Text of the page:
As gun owners gathered yesterday for the opening day of the annual Gun Rights Policy Conference in Houston, there were acknowledgements — not admissions — in the press that their strategies about dealing with violent crime and school security just might be right, such as putting cops in schools.
Today wraps up the 28th annual conference, sponsored by the Second Amendment Foundation and Citizens Committee for the Right to Keep and Bear Arms. Saturday saw a jam-packed agenda that attracted hundreds of activists from Texas and beyond. Gun Talk radio host Tom Gresham presided over the annual awards ceremony and luncheon, there were panel discussions ranging from legal action to grassroots politics, and Washington Times senior opinion editor Emily Miller became the first back-to-back two-time winner of the Journalist of the Year award.
In the background, reports emerged that the Justice Department is supporting the hiring of more police officers for school security — an idea promoted by the National Rifle Association following the Sandy Hook massacre last December that was ridiculed at the time by the press and political anti-gunners — and in Rochester, N.Y. they observed the 15th anniversary of Project Exile, another program championed by the NRA that targets armed criminals without affecting law-abiding gun owners. Perhaps surprisingly, the NRA was not represented at this year's conference.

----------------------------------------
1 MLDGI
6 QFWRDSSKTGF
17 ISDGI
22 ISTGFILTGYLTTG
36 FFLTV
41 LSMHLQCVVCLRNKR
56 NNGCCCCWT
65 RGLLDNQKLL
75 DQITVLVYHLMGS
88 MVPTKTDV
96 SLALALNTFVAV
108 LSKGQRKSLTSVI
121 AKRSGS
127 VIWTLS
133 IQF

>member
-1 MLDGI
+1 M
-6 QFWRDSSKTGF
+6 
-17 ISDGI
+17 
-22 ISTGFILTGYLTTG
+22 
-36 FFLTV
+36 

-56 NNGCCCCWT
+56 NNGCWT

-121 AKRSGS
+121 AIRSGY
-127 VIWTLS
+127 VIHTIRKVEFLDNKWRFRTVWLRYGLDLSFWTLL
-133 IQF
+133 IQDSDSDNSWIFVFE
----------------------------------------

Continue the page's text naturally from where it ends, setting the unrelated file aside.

The hypocrisy is not lost on gun owners, who contend that infringing on their rights with burdensome regulations and exorbitant fees is the wrong approach to fighting violent crime. When an idea comes from the much-demonized “gun lobby,” it is roundly criticized by left-leaning media pundits and Capitol Hill anti-gunners. Later, however, when the same programs — such as armed police or security in schools to prevent or react to school shootings — are supported by the administration, they get the good headlines.
During his remarks, Gresham noted that sometimes, gun owners can be their own worst enemies, rejecting good candidates because they cannot find “perfect” candidates, and bickering amongst themselves, rather than unite behind a common cause.
Today’s panel discussions begin with a presentation on using “the new media” to advance gun rights, and continue with an overview of the Second Amendment and how it covers more than just firearms. There’s a mid-morning presentation on “Gun Rights under Obamacare,” and a panel on media bias.
Next year’s conference goes back to Chicago.